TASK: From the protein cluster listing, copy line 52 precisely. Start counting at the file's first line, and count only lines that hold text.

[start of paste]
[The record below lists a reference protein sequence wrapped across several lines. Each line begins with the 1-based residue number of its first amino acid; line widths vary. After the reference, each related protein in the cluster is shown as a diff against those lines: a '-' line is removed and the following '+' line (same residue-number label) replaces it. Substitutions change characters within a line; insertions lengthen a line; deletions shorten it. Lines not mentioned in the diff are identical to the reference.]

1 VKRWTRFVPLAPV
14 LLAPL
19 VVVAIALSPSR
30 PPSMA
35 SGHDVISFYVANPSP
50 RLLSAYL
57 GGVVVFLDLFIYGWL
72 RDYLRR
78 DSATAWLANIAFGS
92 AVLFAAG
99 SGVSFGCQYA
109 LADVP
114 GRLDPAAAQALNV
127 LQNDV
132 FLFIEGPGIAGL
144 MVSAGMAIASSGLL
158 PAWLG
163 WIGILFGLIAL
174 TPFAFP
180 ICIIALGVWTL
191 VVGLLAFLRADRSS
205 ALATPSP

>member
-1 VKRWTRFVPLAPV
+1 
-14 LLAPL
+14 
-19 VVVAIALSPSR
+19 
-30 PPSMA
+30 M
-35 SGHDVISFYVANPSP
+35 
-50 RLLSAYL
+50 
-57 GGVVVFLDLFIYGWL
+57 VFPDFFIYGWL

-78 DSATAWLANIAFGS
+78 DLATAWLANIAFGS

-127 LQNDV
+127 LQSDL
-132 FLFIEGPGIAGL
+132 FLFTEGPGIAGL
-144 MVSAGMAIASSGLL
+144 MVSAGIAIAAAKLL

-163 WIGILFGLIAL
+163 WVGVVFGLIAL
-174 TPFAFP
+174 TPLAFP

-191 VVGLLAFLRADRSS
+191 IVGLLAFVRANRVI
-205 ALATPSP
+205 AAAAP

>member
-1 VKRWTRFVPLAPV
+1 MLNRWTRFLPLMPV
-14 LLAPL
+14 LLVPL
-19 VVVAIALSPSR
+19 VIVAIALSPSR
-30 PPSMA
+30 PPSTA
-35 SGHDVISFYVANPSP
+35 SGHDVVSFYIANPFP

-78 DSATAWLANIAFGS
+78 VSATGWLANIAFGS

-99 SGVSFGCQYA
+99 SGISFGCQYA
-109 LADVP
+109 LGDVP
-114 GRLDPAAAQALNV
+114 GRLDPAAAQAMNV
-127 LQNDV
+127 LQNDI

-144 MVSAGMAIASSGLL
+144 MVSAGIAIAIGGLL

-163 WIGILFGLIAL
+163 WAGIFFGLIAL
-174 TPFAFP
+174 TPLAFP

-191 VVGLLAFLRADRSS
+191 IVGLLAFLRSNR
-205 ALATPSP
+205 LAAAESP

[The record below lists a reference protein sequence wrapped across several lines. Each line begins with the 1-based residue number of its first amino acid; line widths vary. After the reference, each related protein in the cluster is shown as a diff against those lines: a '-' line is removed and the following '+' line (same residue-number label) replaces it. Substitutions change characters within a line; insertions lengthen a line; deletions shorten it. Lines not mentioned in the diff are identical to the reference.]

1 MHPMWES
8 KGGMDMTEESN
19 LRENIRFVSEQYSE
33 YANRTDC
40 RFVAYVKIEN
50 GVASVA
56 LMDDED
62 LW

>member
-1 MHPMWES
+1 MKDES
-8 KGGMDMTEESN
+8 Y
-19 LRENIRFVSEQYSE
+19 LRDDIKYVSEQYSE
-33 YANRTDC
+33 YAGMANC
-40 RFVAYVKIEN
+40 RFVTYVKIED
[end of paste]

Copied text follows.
+191 IVGLLAFVRANRVI